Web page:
Mike Berardino / St. Paul Pioneer Press
MINNEAPOLIS -- Lance Lynn insisted this would be just another start for him. There would be nothing special about this first-ever assignment against the St. Louis Cardinals, his former organization for the past decade. Turned out Lynn was right. The three innings he worked on a muggy, slow-moving Wednesday afternoon fit neatly with the rest of his abbreviated body of work with the Twins, who have now lost six of the eight starts the veteran right-hander has made since signing 17 days before the season opener. “For me it was another bad start this year,” Lynn said after a 7-5 loss.
MINNEAPOLIS — Twins catcher Jason Castro is out for the rest of the season after surgery on his right knee Tuesday, May 15, in Vail, Colo., turned out to be more involved than expected. Rather than remove a portion of the torn meniscus in Castro’s knee, as magnetic resonance imaging exams had suggested, Dr. Robert LaPrade of The Steadman Clinic went ahead and did a full repair of the meniscus. Castro will have a rehabilitation period of five to six months.
ANAHEIM, Calif.—Minnesota Twins reliever Addison Reed was a baseball-crazy kid growing up in Rancho Cucamonga, Calif., about 40 miles west of Angel Stadium, when he got the opportunity of a lifetime. This was back in late '90s during a family trip to Tempe, Ariz., to watch Angels spring training. "One year we were there kind of early, just watching the guys work out, and some guy with blond hair comes up to me and asks if I want to bat boy," Reed said. "Being the baseball fan that I was, I was stoked. I said, 'Heck, yeah.'"
ANAHEIM, Calif.—Even before driving in the game-winning run with a ninth-inning sacrifice fly in Friday night's 5-4 comeback win, Twins catcher Bobby Wilson had a productive visit to Orange County. The former Los Angeles Angels backup visited South Coast Plaza on Wednesday's off day to have his watch cleaned and adjusted. This isn't just any watch, mind you, but a gift from former Angels teammate Ervin Santana to commemorate the no-hitter on which they collaborated on July 27, 2011, a Wednesday afternoon in Cleveland.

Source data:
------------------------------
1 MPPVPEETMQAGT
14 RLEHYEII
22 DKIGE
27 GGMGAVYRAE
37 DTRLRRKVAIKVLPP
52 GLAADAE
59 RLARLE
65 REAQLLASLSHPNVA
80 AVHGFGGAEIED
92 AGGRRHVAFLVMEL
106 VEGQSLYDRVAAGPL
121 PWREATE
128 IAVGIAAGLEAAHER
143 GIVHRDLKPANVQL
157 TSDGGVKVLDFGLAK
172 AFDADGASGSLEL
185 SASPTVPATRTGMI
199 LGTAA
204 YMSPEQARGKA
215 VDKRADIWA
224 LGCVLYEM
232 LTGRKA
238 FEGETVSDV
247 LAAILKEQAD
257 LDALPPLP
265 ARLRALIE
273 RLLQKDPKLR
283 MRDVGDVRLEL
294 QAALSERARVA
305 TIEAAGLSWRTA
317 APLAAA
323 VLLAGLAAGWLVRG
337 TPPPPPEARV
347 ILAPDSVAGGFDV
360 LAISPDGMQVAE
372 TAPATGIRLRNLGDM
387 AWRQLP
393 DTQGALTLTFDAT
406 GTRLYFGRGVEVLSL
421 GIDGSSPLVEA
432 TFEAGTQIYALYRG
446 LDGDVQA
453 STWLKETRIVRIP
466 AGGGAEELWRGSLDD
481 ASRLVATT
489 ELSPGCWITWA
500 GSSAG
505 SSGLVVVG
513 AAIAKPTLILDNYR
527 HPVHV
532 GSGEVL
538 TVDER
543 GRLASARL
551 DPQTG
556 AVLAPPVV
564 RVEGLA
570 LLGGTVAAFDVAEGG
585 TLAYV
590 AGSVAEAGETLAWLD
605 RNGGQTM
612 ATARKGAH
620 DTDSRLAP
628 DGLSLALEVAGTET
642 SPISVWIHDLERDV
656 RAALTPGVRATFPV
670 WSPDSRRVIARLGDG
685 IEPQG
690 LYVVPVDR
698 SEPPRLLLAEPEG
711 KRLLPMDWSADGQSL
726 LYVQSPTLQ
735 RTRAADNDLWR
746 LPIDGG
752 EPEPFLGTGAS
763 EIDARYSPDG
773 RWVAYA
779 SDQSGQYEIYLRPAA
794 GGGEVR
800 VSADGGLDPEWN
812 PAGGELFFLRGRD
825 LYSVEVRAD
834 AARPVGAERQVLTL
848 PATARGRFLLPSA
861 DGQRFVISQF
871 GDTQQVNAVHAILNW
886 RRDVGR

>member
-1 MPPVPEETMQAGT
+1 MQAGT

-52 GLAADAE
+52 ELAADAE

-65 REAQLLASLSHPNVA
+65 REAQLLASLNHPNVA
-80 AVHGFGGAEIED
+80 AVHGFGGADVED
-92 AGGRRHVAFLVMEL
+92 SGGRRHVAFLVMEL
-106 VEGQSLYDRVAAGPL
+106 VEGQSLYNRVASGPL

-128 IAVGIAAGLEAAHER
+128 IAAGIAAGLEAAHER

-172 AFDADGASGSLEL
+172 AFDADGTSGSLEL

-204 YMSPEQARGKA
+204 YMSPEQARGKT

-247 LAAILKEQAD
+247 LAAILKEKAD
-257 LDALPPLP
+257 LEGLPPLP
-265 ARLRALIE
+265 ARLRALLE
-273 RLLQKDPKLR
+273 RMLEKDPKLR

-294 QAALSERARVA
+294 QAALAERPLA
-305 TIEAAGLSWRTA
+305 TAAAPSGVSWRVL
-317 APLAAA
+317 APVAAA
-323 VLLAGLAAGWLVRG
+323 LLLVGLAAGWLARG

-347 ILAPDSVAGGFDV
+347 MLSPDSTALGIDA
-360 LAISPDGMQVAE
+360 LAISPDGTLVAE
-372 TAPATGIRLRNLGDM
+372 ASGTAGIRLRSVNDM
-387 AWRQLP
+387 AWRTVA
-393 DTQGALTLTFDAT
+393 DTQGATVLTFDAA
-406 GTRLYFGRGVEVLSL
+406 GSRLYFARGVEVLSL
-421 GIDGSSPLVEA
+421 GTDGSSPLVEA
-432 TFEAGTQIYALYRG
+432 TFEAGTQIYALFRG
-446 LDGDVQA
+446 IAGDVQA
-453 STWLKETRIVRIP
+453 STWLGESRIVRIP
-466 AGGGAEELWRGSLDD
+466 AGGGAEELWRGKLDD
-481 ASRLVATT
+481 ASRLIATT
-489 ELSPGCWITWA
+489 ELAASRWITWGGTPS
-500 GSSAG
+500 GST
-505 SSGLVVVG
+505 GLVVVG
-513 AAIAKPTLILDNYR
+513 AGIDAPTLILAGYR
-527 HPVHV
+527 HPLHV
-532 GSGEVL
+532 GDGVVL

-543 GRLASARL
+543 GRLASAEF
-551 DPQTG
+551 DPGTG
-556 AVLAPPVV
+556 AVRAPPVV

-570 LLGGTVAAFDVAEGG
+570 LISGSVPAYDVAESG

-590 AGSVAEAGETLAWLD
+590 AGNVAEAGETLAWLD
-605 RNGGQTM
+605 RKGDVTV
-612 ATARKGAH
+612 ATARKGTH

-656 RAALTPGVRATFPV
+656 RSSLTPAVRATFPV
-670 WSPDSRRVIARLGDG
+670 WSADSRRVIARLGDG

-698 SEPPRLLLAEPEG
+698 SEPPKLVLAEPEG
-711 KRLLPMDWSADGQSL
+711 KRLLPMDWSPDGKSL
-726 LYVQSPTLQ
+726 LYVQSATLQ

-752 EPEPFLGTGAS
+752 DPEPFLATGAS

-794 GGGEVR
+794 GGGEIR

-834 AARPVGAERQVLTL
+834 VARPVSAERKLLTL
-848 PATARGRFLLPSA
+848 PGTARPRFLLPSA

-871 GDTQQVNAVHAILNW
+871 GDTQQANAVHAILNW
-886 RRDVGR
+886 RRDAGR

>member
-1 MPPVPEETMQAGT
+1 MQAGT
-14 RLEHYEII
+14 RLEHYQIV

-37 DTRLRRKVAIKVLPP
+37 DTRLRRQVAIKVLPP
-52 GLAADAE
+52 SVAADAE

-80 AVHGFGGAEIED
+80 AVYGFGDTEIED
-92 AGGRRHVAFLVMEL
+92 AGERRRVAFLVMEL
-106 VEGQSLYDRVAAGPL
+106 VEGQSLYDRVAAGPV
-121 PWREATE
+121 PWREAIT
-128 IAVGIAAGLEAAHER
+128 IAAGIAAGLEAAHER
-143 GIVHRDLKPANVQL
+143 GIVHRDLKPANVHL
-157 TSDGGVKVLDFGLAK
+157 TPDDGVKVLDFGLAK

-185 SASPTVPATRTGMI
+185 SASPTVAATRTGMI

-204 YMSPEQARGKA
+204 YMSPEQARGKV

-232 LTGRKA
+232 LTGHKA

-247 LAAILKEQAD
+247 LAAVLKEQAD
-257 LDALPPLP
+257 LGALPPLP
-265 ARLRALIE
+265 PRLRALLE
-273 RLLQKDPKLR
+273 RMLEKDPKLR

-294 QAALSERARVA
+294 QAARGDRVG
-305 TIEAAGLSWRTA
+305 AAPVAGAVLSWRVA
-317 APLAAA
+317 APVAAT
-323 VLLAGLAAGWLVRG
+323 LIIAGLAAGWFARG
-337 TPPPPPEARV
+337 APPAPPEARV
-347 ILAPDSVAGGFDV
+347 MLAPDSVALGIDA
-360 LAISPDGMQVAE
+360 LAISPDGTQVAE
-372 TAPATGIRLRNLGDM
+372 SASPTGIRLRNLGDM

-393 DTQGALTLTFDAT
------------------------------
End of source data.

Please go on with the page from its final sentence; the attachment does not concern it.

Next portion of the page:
ANAHEIM, Calif.—Twins third baseman Miguel Sano went through a similar early workload on his 25th birthday, hitting on the field and indoors, doing some agility work and taking grounders at third while firing across the diamond. He also tested his strained left hamstring for the first time by running the bases lightly. "I think there's still a little stiffness in there," Molitor said. "I'm not sure if it's from the injury or from the work we've been putting him through."
MINNEAPOLIS — Jaime Garcia has no hard feelings toward the Twins, even if they did turn him into the answer to a trivia question in a span of six days last July. To prove it, the veteran left-hander nearly signed back with them as a free agent this offseason.
ST. LOUIS — Byron Buxton seemed to pass his final test on Tuesday morning, running the bases at Busch Stadium in a variety of scenarios in order to see if his fractured left big toe could hold up under game conditions. Afterward, Buxton huddled with team medical staff and Twins manager Paul Molitor and was unable to hide a slight smile while meeting with the media. "I'm pretty excited," the Twins center fielder said. "I've been out long enough. I've got the itch to get back out there and just try to keep the squad going and keep bringing in the wins."
ST. LOUIS—Byron Buxton spent close to an hour on the field during early work Monday afternoon, May 7, shagging flies and testing his fractured left big toe with straight-ahead sprints at 75- to 80-percent intensity as well as lateral slides, backpedals and cuts.
CHICAGO — Chatting for a few minutes in the hallway outside the Twins clubhouse on Friday night, Ehire Adrianza and his godfather Ozzie Guillen discussed family and Chicago dining and basically everything but their sport. "We weren't talking about baseball," said Adrianza, who on Sunday, May 6, made his 14th start at shortstop this season. "We never talk about baseball when we're together."
CHICAGO — Twins catcher Jason Castro was placed on the 10-day disabled list Saturday, May 5, with torn meniscus in his right knee. Castro, who had been trying to play through knee pain for the past couple of weeks, aggravated the injury during his last at-bat in Friday's eighth inning. Twins manager Paul Molitor noticed Castro grab his knee after a check swing, and a magnetic resonance imaging exam Saturday showed the tear. A cortisone shot was scheduled for Saturday night, but surgery isn't expected to be necessary.